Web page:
After timing myself this morning, there should be exactly 9 seconds spare for quick questions at the end. I did consider adding subliminal images of sandwiches and cakes to the “any questions?” page to try and ensure that no-one asks me anything that I can’t answer in 3 words or less (preferably “Q: Is it time for lunch now?”, “A: Yes!”).

[1] I did originally type “chipmonk”, which presumably would be a deep fat friar?[2] Also, if you do a Google search for “ten to the dozen“, it proudly tells you that…

ten to the dozen = one trillion

…yet it does understand what a bakers dozen is 😀

[2] this is why I never tell jokes during presentations

"I'm in the mood for watching a film about…"

Via this post on Lorcan Dempsey’s blog, I noticed that the Internet Movie Database now has genre keywords and tag clouds.

For example, library brings up a cloud where murder appears to be the largest tag. The list of films matching the chosen facet(s) is ordered by rating, so you get instant recommendations for whatever mood you’re in.

It’s also fun trying to guess which films might match multiple facets — 10 points if you can name a film that matches both “library” and “flame thrower” without looking!

"Welcome to LibraryQuest…"

I had a really good meeting with Iman and Andrew Wilson (from Huddersfield based Blink) on Friday morning to see if we can set up a new project that combines the library with all (or some) of the following: gaming, RFID, serendipity, attracting non-users, improving book findability, and generally having fun.

Blink have done some really funky stuff with RFID at MAGNA near Rotherham and at the local Media Centre, and Iman did a cool project that combined the OPAC with social networking.

One of the ideas which was briefly kicked around the table has really grown on me over the weekend –turning use of the library and the library services into a game. In a similar way to many MMORPGs, you would earn (or even lose) points as you interacted with the library.

For example, any of the following might gain you points…

1] bringing a book back on time
2] bonus points for returning a book that fulfils a hold request
3] borrowing a book
4] bonus points for borrowing a book that’s previously had low circulation or not been borrowed recently
5] bonus points for borrowing a book that’s outside of your normal borrowing subject areas
6] using the automated systems for renewing books (e.g. OPAC or telephone renewal system)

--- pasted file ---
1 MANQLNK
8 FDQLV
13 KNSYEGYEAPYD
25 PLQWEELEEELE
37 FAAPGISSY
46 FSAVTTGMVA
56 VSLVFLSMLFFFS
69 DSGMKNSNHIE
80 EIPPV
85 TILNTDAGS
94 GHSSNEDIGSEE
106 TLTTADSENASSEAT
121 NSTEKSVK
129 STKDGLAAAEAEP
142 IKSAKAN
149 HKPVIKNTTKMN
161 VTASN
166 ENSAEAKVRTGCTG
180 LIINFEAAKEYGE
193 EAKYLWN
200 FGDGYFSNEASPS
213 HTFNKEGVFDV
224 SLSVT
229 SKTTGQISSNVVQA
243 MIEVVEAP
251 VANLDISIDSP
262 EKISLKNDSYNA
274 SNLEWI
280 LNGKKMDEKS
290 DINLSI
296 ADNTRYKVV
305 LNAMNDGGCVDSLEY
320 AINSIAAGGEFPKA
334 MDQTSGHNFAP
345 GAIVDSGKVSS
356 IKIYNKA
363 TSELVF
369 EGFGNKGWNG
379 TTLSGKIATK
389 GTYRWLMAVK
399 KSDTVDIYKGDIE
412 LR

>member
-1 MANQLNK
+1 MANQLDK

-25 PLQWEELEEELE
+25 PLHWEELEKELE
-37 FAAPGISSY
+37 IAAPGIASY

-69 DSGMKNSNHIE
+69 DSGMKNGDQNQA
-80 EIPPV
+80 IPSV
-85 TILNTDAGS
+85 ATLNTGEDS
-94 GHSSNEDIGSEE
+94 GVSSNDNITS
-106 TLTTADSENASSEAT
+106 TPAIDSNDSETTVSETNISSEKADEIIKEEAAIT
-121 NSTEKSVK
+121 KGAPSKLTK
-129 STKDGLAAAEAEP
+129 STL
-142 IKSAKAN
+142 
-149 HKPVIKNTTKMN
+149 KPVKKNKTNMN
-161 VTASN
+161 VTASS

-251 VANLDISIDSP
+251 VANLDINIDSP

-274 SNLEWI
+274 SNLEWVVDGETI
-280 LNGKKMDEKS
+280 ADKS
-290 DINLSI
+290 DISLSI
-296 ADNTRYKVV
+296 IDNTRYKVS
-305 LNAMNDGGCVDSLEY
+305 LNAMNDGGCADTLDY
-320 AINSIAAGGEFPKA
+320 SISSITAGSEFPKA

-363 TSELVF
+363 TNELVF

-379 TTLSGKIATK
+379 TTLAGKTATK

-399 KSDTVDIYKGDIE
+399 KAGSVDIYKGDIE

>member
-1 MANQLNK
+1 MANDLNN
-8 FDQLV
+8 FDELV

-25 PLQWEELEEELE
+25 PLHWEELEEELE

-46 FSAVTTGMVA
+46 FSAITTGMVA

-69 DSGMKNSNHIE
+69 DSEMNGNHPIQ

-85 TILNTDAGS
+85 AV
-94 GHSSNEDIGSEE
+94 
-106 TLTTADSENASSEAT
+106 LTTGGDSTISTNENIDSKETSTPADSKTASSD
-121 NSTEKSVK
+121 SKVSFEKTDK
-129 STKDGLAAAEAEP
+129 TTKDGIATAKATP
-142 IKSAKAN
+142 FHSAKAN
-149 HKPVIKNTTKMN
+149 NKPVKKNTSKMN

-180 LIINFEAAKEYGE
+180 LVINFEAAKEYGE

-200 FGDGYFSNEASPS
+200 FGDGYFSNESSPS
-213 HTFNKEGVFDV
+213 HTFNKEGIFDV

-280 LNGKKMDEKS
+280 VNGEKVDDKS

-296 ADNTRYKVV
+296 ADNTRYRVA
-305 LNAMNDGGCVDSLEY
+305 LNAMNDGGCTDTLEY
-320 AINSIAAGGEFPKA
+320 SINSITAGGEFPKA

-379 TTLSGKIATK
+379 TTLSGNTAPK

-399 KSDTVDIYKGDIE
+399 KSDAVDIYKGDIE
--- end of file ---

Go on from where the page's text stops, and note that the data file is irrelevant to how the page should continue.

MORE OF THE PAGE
7] using the other services provided by the library (e.g. electronic resources)
8] visiting the library

…and the following might lose you points…

1] bringing a book back late
2] not paying fines promptly
3] breaching the library policy on acceptable behaviour

The more I thought about it, the more it started to dove-tail with store loyalty/reward cards — we often penalise “bad” library behaviour (e.g. through fines) but rarely reward “good” behaviour. I always feel sorry for students who have never been fined before and then genuinely forget to bring some books back — maybe they could “cash in” some of their well earned points to offset a fine?

Perhaps points could also be converted into printing credits, or exchanged for low cost materials (e.g. ring binders, USB memory sticks, binding materials)?

Hmmm… I wonder how students would react to seeing something like this in their account page in the OPAC?

“You currently have a library score of 5,182 points and are ranked #176 out of all Applied Sciences students. You have gained 287 points in the last 7 days.”

Creatures of the night

Those who know us well will know that we get a lot of wildlife around (and sometimes inside) our house, some of which appears in this Flickr set.

In recent months, a pair of tawny owls (Wikipedia/RSPB) have taken to hunting in a patch of woodland opposite our house. In fact, one of their favourite perches is to sit on top of the telegraph pole opposite our bedroom window. Occasionally they’ll start calling out to one another (RSPB audio) — they’re so close that you can hear them in every room of the house and it’s slightly eerie when you’re trying to fall asleep.

My attempts to grab some photographs of the owls this evening wasn’t a great success — the autofocus on my digital camera steadfastly refused to lock onto the owl in the low level lighting conditions, although (frustratingly) it would slip in and out of sharp focus as it tried.

So, here are possibly the worst photographs ever taken of an owl!!! 😀

owl_002 owl_004 owl_003 owl_001


Whilst browsing through images tagged with “hitchcock” on Flickr, I came across this image by Paul Szynol:

My initial reaction was “that’s a cool scale model” and then I started reading the comments… my mind boggled when I realised it wasn’t a model, but a real photograph that’s undergone a process called “tilt-shift” (which is something I’d never heard of before).

According to Wikipedia:

Tilt-Shift Miniature Faking is a process in which a photograph of a real location or object is manipulated so that it looks like a photograph of a scale-model miniature. By distorting the focus of the photo, the artist fools the eye into believing that the distances in the photograph are much smaller than they really are.

A search on Flickr brings up hundreds of other tilt-shifted images, and I couldn’t resist having a go myself (a quick Google search show you how):

(the original image is here)